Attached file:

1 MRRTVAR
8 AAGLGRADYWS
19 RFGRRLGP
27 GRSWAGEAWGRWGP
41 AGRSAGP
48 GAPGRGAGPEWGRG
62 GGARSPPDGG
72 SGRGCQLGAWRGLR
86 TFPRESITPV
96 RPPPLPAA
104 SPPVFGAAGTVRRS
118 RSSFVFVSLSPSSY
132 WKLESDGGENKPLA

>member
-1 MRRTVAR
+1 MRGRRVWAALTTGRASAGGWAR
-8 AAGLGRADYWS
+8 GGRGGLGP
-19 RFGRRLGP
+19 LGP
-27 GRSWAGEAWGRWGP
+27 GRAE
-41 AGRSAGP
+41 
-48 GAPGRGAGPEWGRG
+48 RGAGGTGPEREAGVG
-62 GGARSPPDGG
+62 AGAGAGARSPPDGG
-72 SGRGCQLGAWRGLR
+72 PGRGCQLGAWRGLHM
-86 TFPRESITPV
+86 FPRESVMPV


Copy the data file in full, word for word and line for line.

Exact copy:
1 MRRTVAR
8 AAGLGRADYWS
19 RFGRRLGP
27 GRSWAGEAWGRWGP
41 AGRSAGP
48 GAPGRGAGPEWGRG
62 GGARSPPDGG
72 SGRGCQLGAWRGLR
86 TFPRESITPV
96 RPPPLPAA
104 SPPVFGAAGTVRRS
118 RSSFVFVSLSPSSY
132 WKLESDGGENKPLA

>member
-1 MRRTVAR
+1 MRGRRVWAALTTGRASAGGWAR
-8 AAGLGRADYWS
+8 GGRGGLGP
-19 RFGRRLGP
+19 LGP
-27 GRSWAGEAWGRWGP
+27 GRAE
-41 AGRSAGP
+41 
-48 GAPGRGAGPEWGRG
+48 RGAGGTGPEREAGVG
-62 GGARSPPDGG
+62 AGAGAGARSPPDGG
-72 SGRGCQLGAWRGLR
+72 PGRGCQLGAWRGLHM
-86 TFPRESITPV
+86 FPRESVMPV